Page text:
Whereas the news that people get via television, radio, and print is selected by human editors, on the internet, people increasingly rely on search engines and social media that rely on algorithmic curation. Read in Malayalam
In a new survey of English-language Indian internet users, we find that a third name search engines as their main source of online news, and a quarter name social media — in each case, overwhelmingly, Google and Facebook respectively. Only 18 per cent claimed going directly to the websites or apps of news publishers as their main source of online news.
Strikingly, not only do our respondents rely on search and social media for news, they also say they trust the news that they get there at least as much as news more broadly. For example, 45 per cent say they trust news in search, and 34 per cent news in social media, compared to just over a third who say they trust news overall.
This is strikingly different from what we have seen in other countries, where people often trust news media more than they trust news found via search engines or social media. In a polarised political environment characterised by general skepticism of many established institutions, news found via search can acquire an attractive veneer of technological objectivity, news accessed via social media an appealing aura of authenticity.
Worryingly, many Indians do not seem to understand how the platforms they increasingly rely on for news actually operate. When asked how most of the individual decisions about what news stories to show on Facebook were made, only 26 per cent of our respondents correctly identify the algorithms: The automated systems that rank what people see on social media and make decisions about what to display. Many believe human editors and journalists determine what news they see in their newsfeed.
In a sense, of course, they are right. Even though both Google and Facebook rely on algorithmic curation as they serve news every day to millions of Indians, the stories themselves are often written by professional journalists and, thus, ultimately under the editorial responsibility of the top people at the major news organisations with significant reach online.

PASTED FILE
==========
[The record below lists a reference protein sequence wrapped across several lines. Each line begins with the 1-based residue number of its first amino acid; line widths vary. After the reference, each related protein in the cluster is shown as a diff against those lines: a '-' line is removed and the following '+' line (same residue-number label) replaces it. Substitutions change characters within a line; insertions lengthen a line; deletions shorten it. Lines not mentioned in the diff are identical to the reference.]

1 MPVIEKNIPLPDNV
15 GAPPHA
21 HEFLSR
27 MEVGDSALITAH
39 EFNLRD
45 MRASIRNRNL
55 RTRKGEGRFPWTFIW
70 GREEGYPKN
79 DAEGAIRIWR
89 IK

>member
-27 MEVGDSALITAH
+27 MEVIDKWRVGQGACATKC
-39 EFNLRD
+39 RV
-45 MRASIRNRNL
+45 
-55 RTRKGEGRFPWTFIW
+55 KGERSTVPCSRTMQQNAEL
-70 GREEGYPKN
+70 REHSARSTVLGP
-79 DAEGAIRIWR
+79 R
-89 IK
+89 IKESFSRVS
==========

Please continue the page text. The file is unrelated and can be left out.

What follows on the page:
Prime Minister Narendra Modi and a few other major politicians have built significant social media followings that help them circumvent news media and set the agenda, but news media still remains crucial for how most people navigate politics. In this sense, news editors at other major news media are still the most powerful editors in India, and Google and Facebook have not so much supplanted them as supplemented them. As people increasingly rely on search engines and social media for news, the information that reaches them has passed through two sets of gatekeepers: First editors, who decide what to publish, then the algorithms that increasingly shape what we see online.
This is an important change from the single set of gatekeepers that characterise offline media, and means Google and Facebook play an increasingly important and often challenging role in the Indian media environment.
If a company sets out, as Google does, “to organise the world’s information and make it universally accessible and useful”, it will confront the fact that the line between information and misinformation can be hard to draw, and that people sometimes actively seek out disinformation. If a company aims to help people “stay connected with friends and family, to discover what’s going on in the world, and to share and express what matters to them”, as Facebook does, it will have to deal with the fact that not all expression is equally benign, and that people sometimes actively share false and misleading content.
Owning, operating, and profiting from the algorithms that more and more Indians rely on to find news, gives Google and Facebook great power and great responsibilities — like the human editors who came before them. The 2019 elections will be a decisive test of whether they are ready for it.
This article first appeared in the print edition on March 25, 2019, under the title ‘Algorithm As Editor’.
(The writer is director of Reuters Institute for the Study of Journalism and professor of political communication, University of Oxford)